Microsoft Corp.'s move to let users cripple Internet Explorer 8 (IE8) isn't enough to solve its newest antitrust problems with European Union regulators, according to the head of the company that filed the original complaint.
"That's one possible step," said Jon von Tetzchner, the CEO of Opera Software ASA. "But it doesn't really change much, does it?"
A December 2007 complaint submitted by Opera to the European Commission prompted the antitrust agency to charge Microsoft in January 2009 with stifling competition by bundling its browser with Windows. Specifically, the commission said that Microsoft "shields" IE from completion by distributing the application with its operating system.
Two weeks ago, when Microsoft confirmed that it would allow users of the upcoming Windows 7 to block IE from loading, some, including von Tetzchner, speculated that the option was prompted by the recent antitrust action.
"I would not be surprised if it was linked [to the charges]," he said.
Microsoft has declined to comment on whether the decision was connected to the commission's move.
Although the commission has not spelled out what it might demand of Microsoft if its charges stick, it has hinted that the American company might be forced to disable certain portions of IE and/or offer users the choice of other browsers.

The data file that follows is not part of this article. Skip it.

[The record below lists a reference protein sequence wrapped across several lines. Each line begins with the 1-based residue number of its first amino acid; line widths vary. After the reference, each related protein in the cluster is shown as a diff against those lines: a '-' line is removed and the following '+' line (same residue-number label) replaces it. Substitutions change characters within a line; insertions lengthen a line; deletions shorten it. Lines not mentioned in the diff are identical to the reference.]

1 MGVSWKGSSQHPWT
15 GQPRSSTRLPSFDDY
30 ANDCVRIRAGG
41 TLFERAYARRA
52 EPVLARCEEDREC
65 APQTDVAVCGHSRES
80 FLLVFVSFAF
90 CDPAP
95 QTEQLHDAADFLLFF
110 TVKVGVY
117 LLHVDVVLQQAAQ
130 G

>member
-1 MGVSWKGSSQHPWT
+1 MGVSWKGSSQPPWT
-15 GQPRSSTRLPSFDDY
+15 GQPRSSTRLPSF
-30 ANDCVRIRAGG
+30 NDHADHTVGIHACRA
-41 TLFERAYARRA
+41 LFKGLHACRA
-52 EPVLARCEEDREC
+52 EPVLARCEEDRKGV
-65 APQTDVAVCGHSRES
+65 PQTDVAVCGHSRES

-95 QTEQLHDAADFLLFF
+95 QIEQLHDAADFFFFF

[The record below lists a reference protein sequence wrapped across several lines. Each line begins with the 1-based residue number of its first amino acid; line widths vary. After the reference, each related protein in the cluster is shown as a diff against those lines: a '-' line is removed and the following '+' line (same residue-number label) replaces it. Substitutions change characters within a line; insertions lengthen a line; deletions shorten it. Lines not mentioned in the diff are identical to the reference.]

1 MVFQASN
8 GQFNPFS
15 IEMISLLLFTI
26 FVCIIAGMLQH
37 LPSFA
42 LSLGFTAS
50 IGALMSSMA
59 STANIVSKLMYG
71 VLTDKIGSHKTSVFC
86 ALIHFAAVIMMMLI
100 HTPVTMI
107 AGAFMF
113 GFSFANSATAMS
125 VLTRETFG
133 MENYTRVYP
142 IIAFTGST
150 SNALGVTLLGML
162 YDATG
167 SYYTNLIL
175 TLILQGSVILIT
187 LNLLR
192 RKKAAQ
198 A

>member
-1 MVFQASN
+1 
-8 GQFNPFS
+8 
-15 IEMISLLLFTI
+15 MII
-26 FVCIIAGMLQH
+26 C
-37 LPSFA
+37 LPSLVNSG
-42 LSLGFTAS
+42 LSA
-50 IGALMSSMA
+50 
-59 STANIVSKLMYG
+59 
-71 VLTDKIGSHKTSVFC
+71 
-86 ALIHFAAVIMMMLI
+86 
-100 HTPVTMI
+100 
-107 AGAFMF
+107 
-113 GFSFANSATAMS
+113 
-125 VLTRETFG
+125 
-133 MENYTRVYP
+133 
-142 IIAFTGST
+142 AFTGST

von Tetzchner wants to see Microsoft do the latter. "The important thing would be consumer choice," he said. "The quick answer would be to offer other browsers. How exactly that would be done tactically isn't up to us, but consumers should have an equal choice of browsers."
He declined to comment on Opera's opinion about which browsers should be offered to Windows users in lieu of IE, but said they should be restricted to what he called "real browsers."
Google Inc., which has joined the antitrust action as an "interested third party" by virtue of its Chrome browser, declined to comment about Microsoft's new IE option in Windows 7. But like Opera, Google said it wanted the commission to make Microsoft offer users several browsers.
"The Internet was founded on choice and openness and this requires a level playing field with multiple options for accessing it," a Google spokesman said in an e-mail response to questions. "From the moment a computer is turned on, people should be able to access a range of browsers easily and quickly."
Mozilla Corp., the developer of Firefox, also has been given third-party status in the case. Mozilla, however, refused to comment when asked its position on the IE8 "kill switch" in Windows 7.
"The important thing is to make sure that the Web stays open and there is a choice," said Opera's von Tetzchner. "We haven't ensured that we won't lose competition in browsers, and that's something worth fighting for."
Last week, the EU extended Microsoft's deadline to reply to the charges over IE until April 21.
This story, "Microsoft's New IE8 'Kill Switch' Not Enough, Says Opera" was originally published by Computerworld.